This Week in Yamaha  History: Dowd in 1994

This Week in Yamaha History: Dowd in 1994

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Before the 1994 season, Team Yamaha had a bomb dropped on them when their star rider Damon Bradshaw just up and quit in the middle of a multi-year contract. Bradshaw, citing the pressures and the fact that he wasn’t having fun, was Yamaha’s number one guy and one of the biggest names in the sport at the time. The guys at Yamaha struck fast in replacing Bradshaw with Mike Craig and they hoped that maybe the talented but enigmatic Craig could finally pull it together.

And for a while, he did. He even won the Tampa Supercross that season, but also had plenty of crashes, fades and sub-par results. Part way through the AMA Motocross Nationals, Yamaha released Craig from his deal and the sides parted ways. Meanwhile, over on the support team of Boyesen Yamaha, there was a rider that was outperforming his privateer ride.

John Dowd, he of the upset National win at a muddy Hangtown in 1991, was fourth in the 250 motocross standings when the series headed to round ten at Millville, Minnesota. With a factory Yamaha machine just sitting there, the guys offered it to Dowd for the last three rounds, starting at Millville. The deal was the bike was prepped each weekend for Dowd and would be at the races only. In between, he practiced on his usual production-based machine.

Wearing #16 and adjourned with Boyesen team graphics, Dowd used the newfound horsepower to holeshot the first moto and lead until about halfway. The series juggernaut Mike LaRocco soon caught and passed Dowd but a second to “Iron” Mike was nothing to sneeze at. (One of the my favorite moments of the race occurred when they asked a soon-to-be-retired Jeff Stanton what it’s going to take to beat LaRocco. Stanton, in his usual way, remarked that none of his teammates, nor him, nor anyone else can do anything to beat LaRocco. Good times with Jeff Stanton!)

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John Dowd pulled off a shocker at Millville in 1994.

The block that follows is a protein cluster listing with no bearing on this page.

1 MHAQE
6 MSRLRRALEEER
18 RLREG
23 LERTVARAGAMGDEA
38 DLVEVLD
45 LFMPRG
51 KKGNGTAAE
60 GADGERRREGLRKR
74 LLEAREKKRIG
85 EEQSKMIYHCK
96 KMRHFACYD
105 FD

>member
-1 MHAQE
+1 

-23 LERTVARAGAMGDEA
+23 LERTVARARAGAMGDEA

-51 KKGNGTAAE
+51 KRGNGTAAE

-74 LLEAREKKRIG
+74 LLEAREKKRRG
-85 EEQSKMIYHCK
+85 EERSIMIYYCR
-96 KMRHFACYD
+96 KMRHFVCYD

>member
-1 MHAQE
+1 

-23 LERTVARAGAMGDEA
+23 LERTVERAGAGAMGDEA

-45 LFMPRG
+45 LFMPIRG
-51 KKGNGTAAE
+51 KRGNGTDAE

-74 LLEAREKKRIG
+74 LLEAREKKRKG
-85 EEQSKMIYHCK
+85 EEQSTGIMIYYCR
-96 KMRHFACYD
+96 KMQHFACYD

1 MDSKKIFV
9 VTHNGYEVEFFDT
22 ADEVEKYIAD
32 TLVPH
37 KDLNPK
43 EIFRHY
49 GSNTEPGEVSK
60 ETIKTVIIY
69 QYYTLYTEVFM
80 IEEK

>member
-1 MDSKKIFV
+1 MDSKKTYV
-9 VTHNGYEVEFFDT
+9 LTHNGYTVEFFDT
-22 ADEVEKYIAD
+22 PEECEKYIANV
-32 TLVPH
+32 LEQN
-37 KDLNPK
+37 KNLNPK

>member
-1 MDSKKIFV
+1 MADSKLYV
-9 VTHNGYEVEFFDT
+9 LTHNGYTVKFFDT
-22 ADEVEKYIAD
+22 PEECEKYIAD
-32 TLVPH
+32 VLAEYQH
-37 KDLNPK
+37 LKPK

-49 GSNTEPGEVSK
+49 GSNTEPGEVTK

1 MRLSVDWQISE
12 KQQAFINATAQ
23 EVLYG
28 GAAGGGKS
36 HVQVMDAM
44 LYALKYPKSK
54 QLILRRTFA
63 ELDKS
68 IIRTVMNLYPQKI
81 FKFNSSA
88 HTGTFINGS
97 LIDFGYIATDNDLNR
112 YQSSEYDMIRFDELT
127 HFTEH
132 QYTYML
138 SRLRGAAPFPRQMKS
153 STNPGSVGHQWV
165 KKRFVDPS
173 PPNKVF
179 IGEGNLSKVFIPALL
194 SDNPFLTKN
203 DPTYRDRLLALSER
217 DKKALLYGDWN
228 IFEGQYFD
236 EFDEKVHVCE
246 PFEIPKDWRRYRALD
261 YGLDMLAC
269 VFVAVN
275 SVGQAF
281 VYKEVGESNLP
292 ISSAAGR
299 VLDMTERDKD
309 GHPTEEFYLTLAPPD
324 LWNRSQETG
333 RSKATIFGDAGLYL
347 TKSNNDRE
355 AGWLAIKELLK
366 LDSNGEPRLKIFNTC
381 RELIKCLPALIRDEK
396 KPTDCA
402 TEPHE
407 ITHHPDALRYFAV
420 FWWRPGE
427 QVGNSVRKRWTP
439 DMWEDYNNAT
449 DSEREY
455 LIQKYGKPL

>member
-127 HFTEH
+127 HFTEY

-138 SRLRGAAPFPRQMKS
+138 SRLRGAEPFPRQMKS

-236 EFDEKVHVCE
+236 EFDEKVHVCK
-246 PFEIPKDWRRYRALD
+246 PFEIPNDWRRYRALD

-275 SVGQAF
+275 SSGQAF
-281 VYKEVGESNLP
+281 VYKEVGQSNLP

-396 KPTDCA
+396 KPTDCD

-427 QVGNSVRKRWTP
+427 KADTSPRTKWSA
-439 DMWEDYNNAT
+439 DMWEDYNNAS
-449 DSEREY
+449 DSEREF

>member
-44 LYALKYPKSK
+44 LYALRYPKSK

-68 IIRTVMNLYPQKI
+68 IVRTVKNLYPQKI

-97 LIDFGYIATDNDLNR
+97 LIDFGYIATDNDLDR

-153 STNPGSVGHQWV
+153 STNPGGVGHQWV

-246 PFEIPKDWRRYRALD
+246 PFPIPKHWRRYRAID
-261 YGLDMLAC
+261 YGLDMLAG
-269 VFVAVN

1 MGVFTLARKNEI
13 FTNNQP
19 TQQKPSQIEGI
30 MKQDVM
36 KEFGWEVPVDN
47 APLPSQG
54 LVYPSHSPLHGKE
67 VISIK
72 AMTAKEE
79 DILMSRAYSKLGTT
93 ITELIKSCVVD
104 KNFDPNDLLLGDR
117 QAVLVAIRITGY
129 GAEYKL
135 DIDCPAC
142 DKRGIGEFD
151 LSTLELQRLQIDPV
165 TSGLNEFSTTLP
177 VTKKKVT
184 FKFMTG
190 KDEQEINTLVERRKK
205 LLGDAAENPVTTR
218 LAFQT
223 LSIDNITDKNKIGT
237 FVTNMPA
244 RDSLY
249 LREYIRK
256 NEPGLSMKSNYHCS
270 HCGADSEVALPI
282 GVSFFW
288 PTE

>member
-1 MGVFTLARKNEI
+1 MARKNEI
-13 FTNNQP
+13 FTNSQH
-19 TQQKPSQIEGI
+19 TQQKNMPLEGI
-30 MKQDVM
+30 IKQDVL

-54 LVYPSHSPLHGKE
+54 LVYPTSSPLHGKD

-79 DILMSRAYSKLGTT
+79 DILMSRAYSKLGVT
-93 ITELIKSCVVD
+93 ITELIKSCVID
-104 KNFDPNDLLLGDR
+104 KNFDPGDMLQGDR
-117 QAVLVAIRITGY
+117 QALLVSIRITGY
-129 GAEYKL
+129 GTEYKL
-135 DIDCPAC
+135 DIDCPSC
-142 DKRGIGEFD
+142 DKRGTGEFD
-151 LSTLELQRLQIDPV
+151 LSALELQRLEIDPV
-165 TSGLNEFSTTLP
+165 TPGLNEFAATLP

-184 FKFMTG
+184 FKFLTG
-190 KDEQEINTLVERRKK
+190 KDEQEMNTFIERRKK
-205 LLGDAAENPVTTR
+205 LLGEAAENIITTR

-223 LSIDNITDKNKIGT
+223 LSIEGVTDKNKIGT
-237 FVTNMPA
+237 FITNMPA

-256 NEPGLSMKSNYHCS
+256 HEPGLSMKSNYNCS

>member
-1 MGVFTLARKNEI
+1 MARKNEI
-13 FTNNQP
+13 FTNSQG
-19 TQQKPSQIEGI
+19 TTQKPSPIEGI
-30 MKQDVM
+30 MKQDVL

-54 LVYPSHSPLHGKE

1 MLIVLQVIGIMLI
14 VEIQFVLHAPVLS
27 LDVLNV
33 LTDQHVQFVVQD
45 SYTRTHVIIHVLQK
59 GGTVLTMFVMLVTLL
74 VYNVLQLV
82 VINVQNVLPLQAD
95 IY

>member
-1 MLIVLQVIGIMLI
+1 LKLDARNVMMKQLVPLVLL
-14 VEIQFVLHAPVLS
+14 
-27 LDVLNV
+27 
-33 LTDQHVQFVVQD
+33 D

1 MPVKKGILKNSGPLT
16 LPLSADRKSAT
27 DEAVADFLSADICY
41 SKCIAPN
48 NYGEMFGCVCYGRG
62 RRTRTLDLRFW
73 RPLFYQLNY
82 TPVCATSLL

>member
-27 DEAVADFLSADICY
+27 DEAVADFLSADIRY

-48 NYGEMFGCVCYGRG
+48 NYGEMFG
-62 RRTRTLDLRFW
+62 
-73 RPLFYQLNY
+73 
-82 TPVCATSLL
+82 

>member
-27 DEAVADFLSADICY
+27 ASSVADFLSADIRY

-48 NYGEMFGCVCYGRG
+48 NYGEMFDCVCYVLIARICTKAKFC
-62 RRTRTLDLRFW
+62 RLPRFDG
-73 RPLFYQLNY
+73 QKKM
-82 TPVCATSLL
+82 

Fran Kuhn photo

Stanton and Jeremy McGrath were right there putting pressure on Dowd early in the moto, so it was a great feat for Dowd to get second. Remember, this was a rider who was considered “aged” even back in 1994!

Second moto it was another holeshot for Dowd (in an interview played earlier, he says there was “no lag time” with the factory bike. The power was instantly there). But this time, LaRocco was down on the ground in the first turn. (One year later, Larocco would completely blow out his knee in the first turn at the same track and it would be the last time he rode a Kawasaki). Dowd had pressure from Suzuki’s Brian Swink for a bit but the privateer-turned semi-factory rider rode away to a nice lead.

LaRocco, however, was a man on fire and by about halfway, he had passed 36 other riders and was catching Dowd. The crowd at Millville was going nuts cheering on the upstart privateer and the courageous last to second ride by LaRocco. In fact, I was there that day (having failed to qualify by the way) and I seem to remember everyone happier for Dowd than acknowledging LaRocco’s ride. With the white flag waving, LaRocco was all over Dowd and a key line switch in the sand whoops helped Dowd out immensely. He bulldogged down the inside (LaRocco’s line) and held the lead the rest of the way. And with that, Dowd went 2-1 for his second career National win. The guys at Yamaha took a bit of a risk in getting Dowd the bike and it paid off in spades.

This weekend at that same track, Mike LaRocco will be managing the GEICO Honda squad and Jeff Stanton will be there watching his pupil Justin Barcia try to win his first championship. Jimmy Button and Larry Brooks, two more racers in this race will probably also be there in their capacities (agent and team manager).

And what will John Dowd be doing? Well, he’s still out there wearing his number 16 and at 46-years old, trying to recapture some memories.

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